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Entries in Israel-Beitenu (4)


Latest from Israel-Gaza-Palestine (25 February): Netanyahu Searches for a Coalition

Related Post: Virtual Gaza - Breaking the Information Blockade


Evening Update (5 p.m. GMT): Hamas and Fatah representatives have met in Cairo in advance of Thursday's "reconcilation" meeting of a dozen Palestinian groups. Ezzat al-Rishq, a member of the Hamas delegation, said, "There was a positive and promising atmosphere at ... today's session."

Afternoon Update (12 noon GMT): Israel, responding to the firing of two rockets from Gaza this morning, has struck tunnels near Rafah.

As Hamas and Fatah delegations prepare for "reconciliation" meetings in Cairo, Fatah has released 40 "security prisoners" (or, in Hamas' eyes, "political detainees").

State Department officials have said US envoy George Mitchell and Secretary of State Hillary Clinton will press Israel to allow aid shipments into Gaza on their trips to the Middle East in forthcoming days:
Israel is not making enough efforts to improve the humanitarian situation in Gaza. The US expects Israel to meet its commitments on this matter.

Israeli spokesmen are denying receiving any critical messages from Washington.

Two Qassam rockets landed in southern Israel this morning.

Morning Update (8:45 a.m. GMT; 10:45 a.m. Israel/Palestine): Having failed to get agreement with Kadima leader Tzipi Livni and Labor leader Ehud Barak on a possible coalition, Benjamin Netanyahu of Likud turns again to "right-wing" parties today. He will meet Israel-Beitenu's Avigdor Lieberman, third in the recent elections, and smaller political factions.

Updates from Israel-Gaza-Palestine (19 February)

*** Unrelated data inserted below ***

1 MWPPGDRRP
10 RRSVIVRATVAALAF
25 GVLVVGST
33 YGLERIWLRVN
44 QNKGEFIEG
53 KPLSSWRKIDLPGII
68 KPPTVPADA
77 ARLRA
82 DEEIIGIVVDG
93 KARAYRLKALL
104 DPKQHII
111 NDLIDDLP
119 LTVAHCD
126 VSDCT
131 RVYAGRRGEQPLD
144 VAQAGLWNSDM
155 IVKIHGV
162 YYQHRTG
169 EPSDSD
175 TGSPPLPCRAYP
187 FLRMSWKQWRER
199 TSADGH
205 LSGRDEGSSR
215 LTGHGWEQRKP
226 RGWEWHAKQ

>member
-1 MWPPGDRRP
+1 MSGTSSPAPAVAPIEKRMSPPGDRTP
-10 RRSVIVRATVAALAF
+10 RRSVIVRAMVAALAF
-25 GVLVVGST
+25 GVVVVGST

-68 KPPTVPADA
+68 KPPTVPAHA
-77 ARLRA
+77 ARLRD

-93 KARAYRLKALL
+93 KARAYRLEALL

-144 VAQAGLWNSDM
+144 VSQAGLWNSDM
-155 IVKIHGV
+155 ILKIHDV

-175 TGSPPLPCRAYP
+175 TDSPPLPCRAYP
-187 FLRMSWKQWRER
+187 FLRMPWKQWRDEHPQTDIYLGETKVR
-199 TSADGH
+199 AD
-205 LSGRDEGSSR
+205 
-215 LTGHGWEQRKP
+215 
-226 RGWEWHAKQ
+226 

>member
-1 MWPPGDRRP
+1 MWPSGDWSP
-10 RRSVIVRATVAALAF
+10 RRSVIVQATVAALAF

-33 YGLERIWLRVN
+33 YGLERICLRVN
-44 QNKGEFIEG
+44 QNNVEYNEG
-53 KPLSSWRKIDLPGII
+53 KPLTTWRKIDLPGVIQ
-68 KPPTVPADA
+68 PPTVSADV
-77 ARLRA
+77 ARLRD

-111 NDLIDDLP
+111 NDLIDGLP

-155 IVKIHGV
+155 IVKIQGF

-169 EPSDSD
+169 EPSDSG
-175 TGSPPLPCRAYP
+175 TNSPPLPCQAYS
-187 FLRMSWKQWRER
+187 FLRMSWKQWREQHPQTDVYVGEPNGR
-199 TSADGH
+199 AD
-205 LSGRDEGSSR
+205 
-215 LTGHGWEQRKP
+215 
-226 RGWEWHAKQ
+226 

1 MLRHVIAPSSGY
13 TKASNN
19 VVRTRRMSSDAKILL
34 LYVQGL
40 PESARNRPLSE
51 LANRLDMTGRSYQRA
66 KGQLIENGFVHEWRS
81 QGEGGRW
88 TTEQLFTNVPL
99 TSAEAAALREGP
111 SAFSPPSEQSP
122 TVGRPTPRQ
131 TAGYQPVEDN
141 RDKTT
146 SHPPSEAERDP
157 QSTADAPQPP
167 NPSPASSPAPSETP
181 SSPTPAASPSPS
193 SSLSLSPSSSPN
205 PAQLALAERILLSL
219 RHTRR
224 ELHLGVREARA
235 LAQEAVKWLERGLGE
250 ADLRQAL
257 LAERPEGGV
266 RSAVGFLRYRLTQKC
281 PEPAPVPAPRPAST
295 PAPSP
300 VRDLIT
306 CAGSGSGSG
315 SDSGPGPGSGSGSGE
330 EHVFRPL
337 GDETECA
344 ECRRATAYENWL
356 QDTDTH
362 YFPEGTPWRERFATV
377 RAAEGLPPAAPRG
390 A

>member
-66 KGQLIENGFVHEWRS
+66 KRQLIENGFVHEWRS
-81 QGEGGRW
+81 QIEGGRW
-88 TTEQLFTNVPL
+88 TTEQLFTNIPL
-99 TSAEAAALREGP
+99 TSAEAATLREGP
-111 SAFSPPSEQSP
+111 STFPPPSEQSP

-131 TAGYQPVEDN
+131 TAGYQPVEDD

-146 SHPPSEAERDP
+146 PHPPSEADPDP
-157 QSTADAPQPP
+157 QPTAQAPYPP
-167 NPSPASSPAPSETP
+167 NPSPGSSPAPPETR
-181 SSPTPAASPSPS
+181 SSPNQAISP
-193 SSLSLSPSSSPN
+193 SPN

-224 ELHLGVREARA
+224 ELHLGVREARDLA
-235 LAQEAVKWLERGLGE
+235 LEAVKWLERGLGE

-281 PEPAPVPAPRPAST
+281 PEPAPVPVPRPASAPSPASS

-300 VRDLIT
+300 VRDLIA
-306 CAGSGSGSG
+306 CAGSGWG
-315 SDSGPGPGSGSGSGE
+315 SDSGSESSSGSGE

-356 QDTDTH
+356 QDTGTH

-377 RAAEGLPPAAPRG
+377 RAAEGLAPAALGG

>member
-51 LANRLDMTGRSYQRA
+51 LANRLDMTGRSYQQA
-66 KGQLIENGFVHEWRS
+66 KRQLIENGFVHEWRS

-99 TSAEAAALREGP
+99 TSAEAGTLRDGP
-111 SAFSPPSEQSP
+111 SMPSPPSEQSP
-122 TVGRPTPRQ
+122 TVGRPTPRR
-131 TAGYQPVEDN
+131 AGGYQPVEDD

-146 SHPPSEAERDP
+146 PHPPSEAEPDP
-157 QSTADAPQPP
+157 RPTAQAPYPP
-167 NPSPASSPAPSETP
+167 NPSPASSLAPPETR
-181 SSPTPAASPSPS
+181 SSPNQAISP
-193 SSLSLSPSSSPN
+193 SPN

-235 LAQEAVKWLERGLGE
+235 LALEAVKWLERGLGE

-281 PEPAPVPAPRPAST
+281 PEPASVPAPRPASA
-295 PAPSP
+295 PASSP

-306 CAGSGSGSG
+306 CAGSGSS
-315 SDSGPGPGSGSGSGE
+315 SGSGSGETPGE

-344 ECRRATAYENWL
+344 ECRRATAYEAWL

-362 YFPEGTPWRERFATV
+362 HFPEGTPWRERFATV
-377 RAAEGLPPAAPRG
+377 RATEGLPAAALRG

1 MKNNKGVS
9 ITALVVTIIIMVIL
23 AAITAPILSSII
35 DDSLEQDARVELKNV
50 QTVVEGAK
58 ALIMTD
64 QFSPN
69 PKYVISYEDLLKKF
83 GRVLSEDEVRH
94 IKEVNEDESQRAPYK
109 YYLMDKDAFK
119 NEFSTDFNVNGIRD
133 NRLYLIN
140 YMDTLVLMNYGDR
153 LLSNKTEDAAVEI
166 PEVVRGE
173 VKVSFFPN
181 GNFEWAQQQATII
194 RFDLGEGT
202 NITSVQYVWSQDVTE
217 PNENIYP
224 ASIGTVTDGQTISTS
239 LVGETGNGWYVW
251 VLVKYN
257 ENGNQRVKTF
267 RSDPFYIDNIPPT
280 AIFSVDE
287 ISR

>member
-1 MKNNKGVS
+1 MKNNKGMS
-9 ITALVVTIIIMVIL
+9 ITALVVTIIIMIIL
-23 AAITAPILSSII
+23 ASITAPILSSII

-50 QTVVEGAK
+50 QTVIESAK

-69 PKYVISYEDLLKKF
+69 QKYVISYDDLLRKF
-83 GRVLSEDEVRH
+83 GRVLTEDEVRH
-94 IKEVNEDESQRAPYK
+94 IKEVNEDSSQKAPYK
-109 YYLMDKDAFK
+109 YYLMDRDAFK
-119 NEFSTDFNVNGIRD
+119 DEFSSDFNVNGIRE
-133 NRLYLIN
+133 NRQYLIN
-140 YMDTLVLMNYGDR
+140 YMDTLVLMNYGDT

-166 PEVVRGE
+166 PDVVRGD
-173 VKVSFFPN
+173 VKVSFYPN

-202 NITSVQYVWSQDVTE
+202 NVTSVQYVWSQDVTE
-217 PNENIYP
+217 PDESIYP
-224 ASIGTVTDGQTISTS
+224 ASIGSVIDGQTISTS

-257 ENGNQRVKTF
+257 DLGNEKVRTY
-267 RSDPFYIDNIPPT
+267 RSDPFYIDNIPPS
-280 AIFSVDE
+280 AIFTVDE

Latest Post: Is US Now Talking to Hamas?

kerryEvening Update (9 p.m.): Hamas has written a letter to President Obama and attempted to send it to Washington via Senator John Kerry (pictured), one of three US Congressmen visiting Gaza.

The United Nations Relief and Works Agency confirmed that it had received the letter from Hamas but did not say whether Mr Kerry had then accepted it. (cross-posted from Is US Now Talking to Hamas? thread)

Afternoon Update (1:30 p.m. GMT): Benjamin Netanyahu, the leader of the Likud Party, has moved closer to becoming Prime Minister, winning the support of the Israel-Beitenu Party, which finished third in last week's election.

Israeli warplanes have launched at least three airstrikes near Rafah.

Senator John Kerry and two US Representatives, Keith Ellison and Brian Baird, have made the first visit by US congressmen to Gaza in four years.

Morning Update (6:20 a.m. GMT; 8:20 a.m. Israel/Palestine): The negotiations between Israel and Hamas, brokered by Egypt, have effectively been suspended with the Israeli Cabinet's confirmation that kidnapped soldier Gilad Shalit must be released before any further measures and Hamas' rejection of that precondition. "Reconciliation" talks between Hamas and Fatah are also in abeyance.